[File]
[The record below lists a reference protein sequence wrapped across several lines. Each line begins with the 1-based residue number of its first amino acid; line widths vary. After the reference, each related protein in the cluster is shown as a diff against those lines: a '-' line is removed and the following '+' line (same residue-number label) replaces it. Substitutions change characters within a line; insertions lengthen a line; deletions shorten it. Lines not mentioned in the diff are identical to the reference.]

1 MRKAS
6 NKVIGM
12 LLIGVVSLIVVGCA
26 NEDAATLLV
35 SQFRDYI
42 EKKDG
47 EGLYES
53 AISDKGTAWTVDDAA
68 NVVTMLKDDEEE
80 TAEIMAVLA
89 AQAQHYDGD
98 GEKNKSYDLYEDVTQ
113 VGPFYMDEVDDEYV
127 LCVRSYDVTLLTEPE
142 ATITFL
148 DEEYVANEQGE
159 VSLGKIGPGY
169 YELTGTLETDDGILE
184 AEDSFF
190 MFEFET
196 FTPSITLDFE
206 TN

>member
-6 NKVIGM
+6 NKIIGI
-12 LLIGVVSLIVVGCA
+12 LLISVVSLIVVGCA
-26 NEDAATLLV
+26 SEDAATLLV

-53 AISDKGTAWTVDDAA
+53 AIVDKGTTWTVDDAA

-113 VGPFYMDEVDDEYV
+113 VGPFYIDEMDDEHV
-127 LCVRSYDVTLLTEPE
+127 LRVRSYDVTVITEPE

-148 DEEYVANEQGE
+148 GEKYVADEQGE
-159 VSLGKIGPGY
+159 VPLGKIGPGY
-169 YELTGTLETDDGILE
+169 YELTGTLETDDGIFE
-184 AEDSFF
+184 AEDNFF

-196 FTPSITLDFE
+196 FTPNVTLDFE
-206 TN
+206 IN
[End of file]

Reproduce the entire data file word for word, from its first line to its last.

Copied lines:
[The record below lists a reference protein sequence wrapped across several lines. Each line begins with the 1-based residue number of its first amino acid; line widths vary. After the reference, each related protein in the cluster is shown as a diff against those lines: a '-' line is removed and the following '+' line (same residue-number label) replaces it. Substitutions change characters within a line; insertions lengthen a line; deletions shorten it. Lines not mentioned in the diff are identical to the reference.]

1 MRKAS
6 NKVIGM
12 LLIGVVSLIVVGCA
26 NEDAATLLV
35 SQFRDYI
42 EKKDG
47 EGLYES
53 AISDKGTAWTVDDAA
68 NVVTMLKDDEEE
80 TAEIMAVLA
89 AQAQHYDGD
98 GEKNKSYDLYEDVTQ
113 VGPFYMDEVDDEYV
127 LCVRSYDVTLLTEPE
142 ATITFL
148 DEEYVANEQGE
159 VSLGKIGPGY
169 YELTGTLETDDGILE
184 AEDSFF
190 MFEFET
196 FTPSITLDFE
206 TN

>member
-6 NKVIGM
+6 NKIIGI
-12 LLIGVVSLIVVGCA
+12 LLISVVSLIVVGCA
-26 NEDAATLLV
+26 SEDAATLLV

-53 AISDKGTAWTVDDAA
+53 AIVDKGTTWTVDDAA

-113 VGPFYMDEVDDEYV
+113 VGPFYIDEMDDEHV
-127 LCVRSYDVTLLTEPE
+127 LRVRSYDVTVITEPE

-148 DEEYVANEQGE
+148 GEKYVADEQGE
-159 VSLGKIGPGY
+159 VPLGKIGPGY
-169 YELTGTLETDDGILE
+169 YELTGTLETDDGIFE
-184 AEDSFF
+184 AEDNFF

-196 FTPSITLDFE
+196 FTPNVTLDFE
-206 TN
+206 IN